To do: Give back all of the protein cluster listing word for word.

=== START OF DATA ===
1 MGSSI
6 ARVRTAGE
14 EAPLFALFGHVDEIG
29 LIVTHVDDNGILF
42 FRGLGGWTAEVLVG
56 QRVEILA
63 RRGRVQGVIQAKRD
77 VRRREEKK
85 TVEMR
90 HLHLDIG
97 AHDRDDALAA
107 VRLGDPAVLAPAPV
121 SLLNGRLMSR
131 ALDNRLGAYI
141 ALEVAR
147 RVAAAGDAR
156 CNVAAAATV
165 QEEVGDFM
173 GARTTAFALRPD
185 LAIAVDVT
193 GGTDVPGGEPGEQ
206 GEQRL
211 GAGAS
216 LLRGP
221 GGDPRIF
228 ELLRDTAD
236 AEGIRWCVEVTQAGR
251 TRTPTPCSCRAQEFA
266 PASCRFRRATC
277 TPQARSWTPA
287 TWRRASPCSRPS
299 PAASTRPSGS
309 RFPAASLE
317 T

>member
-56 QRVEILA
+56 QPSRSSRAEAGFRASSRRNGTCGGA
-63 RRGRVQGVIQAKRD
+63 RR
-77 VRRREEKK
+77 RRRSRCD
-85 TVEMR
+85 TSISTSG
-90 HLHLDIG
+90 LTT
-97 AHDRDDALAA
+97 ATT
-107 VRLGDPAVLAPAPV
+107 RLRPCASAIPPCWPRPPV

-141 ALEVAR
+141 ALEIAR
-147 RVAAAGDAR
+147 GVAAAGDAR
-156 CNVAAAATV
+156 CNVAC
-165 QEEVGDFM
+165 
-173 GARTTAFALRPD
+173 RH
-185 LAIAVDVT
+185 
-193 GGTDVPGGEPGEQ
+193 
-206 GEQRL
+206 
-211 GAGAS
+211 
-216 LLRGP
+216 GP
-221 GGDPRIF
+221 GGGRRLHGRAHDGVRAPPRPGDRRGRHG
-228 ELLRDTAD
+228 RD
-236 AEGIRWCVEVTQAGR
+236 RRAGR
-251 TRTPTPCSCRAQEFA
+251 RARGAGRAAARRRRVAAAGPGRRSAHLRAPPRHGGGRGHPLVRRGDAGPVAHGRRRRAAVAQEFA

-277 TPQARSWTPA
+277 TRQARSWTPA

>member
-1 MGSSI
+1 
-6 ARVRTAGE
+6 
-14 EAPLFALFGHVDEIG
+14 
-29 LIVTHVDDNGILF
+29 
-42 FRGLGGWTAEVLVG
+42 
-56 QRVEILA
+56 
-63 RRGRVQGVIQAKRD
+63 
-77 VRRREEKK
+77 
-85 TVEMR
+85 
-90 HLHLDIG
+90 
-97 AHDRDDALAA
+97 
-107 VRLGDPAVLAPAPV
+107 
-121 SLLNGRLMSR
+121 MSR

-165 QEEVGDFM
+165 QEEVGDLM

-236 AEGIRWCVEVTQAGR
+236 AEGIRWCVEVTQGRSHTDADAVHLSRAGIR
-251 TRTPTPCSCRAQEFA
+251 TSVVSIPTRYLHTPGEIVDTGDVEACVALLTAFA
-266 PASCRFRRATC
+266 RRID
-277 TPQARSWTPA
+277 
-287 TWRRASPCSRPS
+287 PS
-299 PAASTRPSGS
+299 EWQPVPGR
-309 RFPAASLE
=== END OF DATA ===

1 MGSSI
6 ARVRTAGE
14 EAPLFALFGHVDEIG
29 LIVTHVDDNGILF
42 FRGLGGWTAEVLVG
56 QRVEILA
63 RRGRVQGVIQAKRD
77 VRRREEKK
85 TVEMR
90 HLHLDIG
97 AHDRDDALAA
107 VRLGDPAVLAPAPV
121 SLLNGRLMSR
131 ALDNRLGAYI
141 ALEVAR
147 RVAAAGDAR
156 CNVAAAATV
165 QEEVGDFM
173 GARTTAFALRPD
185 LAIAVDVT
193 GGTDVPGGEPGEQ
206 GEQRL
211 GAGAS
216 LLRGP
221 GGDPRIF
228 ELLRDTAD
236 AEGIRWCVEVTQAGR
251 TRTPTPCSCRAQEFA
266 PASCRFRRATC
277 TPQARSWTPA
287 TWRRASPCSRPS
299 PAASTRPSGS
309 RFPAASLE
317 T

>member
-56 QRVEILA
+56 QPSRSSRAEAGFRASSRRNGTCGGA
-63 RRGRVQGVIQAKRD
+63 RR
-77 VRRREEKK
+77 RRRSRCD
-85 TVEMR
+85 TSISTSG
-90 HLHLDIG
+90 LTT
-97 AHDRDDALAA
+97 ATT
-107 VRLGDPAVLAPAPV
+107 RLRPCASAIPPCWPRPPV

-141 ALEVAR
+141 ALEIAR
-147 RVAAAGDAR
+147 GVAAAGDAR
-156 CNVAAAATV
+156 CNVAC
-165 QEEVGDFM
+165 
-173 GARTTAFALRPD
+173 RH
-185 LAIAVDVT
+185 
-193 GGTDVPGGEPGEQ
+193 
-206 GEQRL
+206 
-211 GAGAS
+211 
-216 LLRGP
+216 GP
-221 GGDPRIF
+221 GGGRRLHGRAHDGVRAPPRPGDRRGRHG
-228 ELLRDTAD
+228 RD
-236 AEGIRWCVEVTQAGR
+236 RRAGR
-251 TRTPTPCSCRAQEFA
+251 RARGAGRAAARRRRVAAAGPGRRSAHLRAPPRHGGGRGHPLVRRGDAGPVAHGRRRRAAVAQEFA

-277 TPQARSWTPA
+277 TRQARSWTPA

>member
-1 MGSSI
+1 
-6 ARVRTAGE
+6 
-14 EAPLFALFGHVDEIG
+14 
-29 LIVTHVDDNGILF
+29 
-42 FRGLGGWTAEVLVG
+42 
-56 QRVEILA
+56 
-63 RRGRVQGVIQAKRD
+63 
-77 VRRREEKK
+77 
-85 TVEMR
+85 
-90 HLHLDIG
+90 
-97 AHDRDDALAA
+97 
-107 VRLGDPAVLAPAPV
+107 
-121 SLLNGRLMSR
+121 MSR

-165 QEEVGDFM
+165 QEEVGDLM

-236 AEGIRWCVEVTQAGR
+236 AEGIRWCVEVTQGRSHTDADAVHLSRAGIR
-251 TRTPTPCSCRAQEFA
+251 TSVVSIPTRYLHTPGEIVDTGDVEACVALLTAFA
-266 PASCRFRRATC
+266 RRID
-277 TPQARSWTPA
+277 
-287 TWRRASPCSRPS
+287 PS
-299 PAASTRPSGS
+299 EWQPVPGR
-309 RFPAASLE